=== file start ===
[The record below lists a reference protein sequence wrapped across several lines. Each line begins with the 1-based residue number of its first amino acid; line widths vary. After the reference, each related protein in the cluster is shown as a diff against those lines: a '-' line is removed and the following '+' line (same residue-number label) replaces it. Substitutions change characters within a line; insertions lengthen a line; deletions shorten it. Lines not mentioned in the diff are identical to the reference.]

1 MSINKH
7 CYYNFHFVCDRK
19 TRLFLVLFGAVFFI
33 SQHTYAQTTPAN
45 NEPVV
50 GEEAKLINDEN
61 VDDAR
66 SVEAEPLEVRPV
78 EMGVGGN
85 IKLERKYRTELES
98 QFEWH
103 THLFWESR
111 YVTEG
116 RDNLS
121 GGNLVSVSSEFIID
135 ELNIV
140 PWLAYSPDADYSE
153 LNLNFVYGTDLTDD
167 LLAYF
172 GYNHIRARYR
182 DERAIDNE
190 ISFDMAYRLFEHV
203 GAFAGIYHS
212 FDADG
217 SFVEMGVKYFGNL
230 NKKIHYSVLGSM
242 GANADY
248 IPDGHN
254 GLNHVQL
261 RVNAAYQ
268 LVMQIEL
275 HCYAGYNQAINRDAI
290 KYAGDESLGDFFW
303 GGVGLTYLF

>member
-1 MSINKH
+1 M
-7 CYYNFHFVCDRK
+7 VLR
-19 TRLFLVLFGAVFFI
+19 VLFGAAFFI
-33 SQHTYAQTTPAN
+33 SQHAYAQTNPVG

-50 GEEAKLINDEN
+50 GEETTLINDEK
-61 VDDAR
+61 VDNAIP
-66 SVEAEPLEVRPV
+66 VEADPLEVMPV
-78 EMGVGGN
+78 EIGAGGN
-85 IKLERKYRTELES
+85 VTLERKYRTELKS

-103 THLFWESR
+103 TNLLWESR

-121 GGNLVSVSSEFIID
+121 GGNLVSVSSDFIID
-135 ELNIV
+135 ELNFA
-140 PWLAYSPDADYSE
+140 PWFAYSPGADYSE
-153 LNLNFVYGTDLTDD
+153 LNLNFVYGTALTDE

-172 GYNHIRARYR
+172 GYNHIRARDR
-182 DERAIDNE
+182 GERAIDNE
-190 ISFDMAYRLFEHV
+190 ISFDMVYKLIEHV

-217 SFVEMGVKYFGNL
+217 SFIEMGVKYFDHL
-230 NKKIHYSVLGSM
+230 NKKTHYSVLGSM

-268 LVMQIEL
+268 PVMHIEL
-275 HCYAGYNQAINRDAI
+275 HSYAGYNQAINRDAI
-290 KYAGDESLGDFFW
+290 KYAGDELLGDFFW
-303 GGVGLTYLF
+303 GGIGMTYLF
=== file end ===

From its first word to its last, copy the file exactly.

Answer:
[The record below lists a reference protein sequence wrapped across several lines. Each line begins with the 1-based residue number of its first amino acid; line widths vary. After the reference, each related protein in the cluster is shown as a diff against those lines: a '-' line is removed and the following '+' line (same residue-number label) replaces it. Substitutions change characters within a line; insertions lengthen a line; deletions shorten it. Lines not mentioned in the diff are identical to the reference.]

1 MSINKH
7 CYYNFHFVCDRK
19 TRLFLVLFGAVFFI
33 SQHTYAQTTPAN
45 NEPVV
50 GEEAKLINDEN
61 VDDAR
66 SVEAEPLEVRPV
78 EMGVGGN
85 IKLERKYRTELES
98 QFEWH
103 THLFWESR
111 YVTEG
116 RDNLS
121 GGNLVSVSSEFIID
135 ELNIV
140 PWLAYSPDADYSE
153 LNLNFVYGTDLTDD
167 LLAYF
172 GYNHIRARYR
182 DERAIDNE
190 ISFDMAYRLFEHV
203 GAFAGIYHS
212 FDADG
217 SFVEMGVKYFGNL
230 NKKIHYSVLGSM
242 GANADY
248 IPDGHN
254 GLNHVQL
261 RVNAAYQ
268 LVMQIEL
275 HCYAGYNQAINRDAI
290 KYAGDESLGDFFW
303 GGVGLTYLF

>member
-1 MSINKH
+1 M
-7 CYYNFHFVCDRK
+7 VLR
-19 TRLFLVLFGAVFFI
+19 VLFGAAFFI
-33 SQHTYAQTTPAN
+33 SQHAYAQTNPVG

-50 GEEAKLINDEN
+50 GEETTLINDEK
-61 VDDAR
+61 VDNAIP
-66 SVEAEPLEVRPV
+66 VEADPLEVMPV
-78 EMGVGGN
+78 EIGAGGN
-85 IKLERKYRTELES
+85 VTLERKYRTELKS

-103 THLFWESR
+103 TNLLWESR

-121 GGNLVSVSSEFIID
+121 GGNLVSVSSDFIID
-135 ELNIV
+135 ELNFA
-140 PWLAYSPDADYSE
+140 PWFAYSPGADYSE
-153 LNLNFVYGTDLTDD
+153 LNLNFVYGTALTDE

-172 GYNHIRARYR
+172 GYNHIRARDR
-182 DERAIDNE
+182 GERAIDNE
-190 ISFDMAYRLFEHV
+190 ISFDMVYKLIEHV

-217 SFVEMGVKYFGNL
+217 SFIEMGVKYFDHL
-230 NKKIHYSVLGSM
+230 NKKTHYSVLGSM

-268 LVMQIEL
+268 PVMHIEL
-275 HCYAGYNQAINRDAI
+275 HSYAGYNQAINRDAI
-290 KYAGDESLGDFFW
+290 KYAGDELLGDFFW
-303 GGVGLTYLF
+303 GGIGMTYLF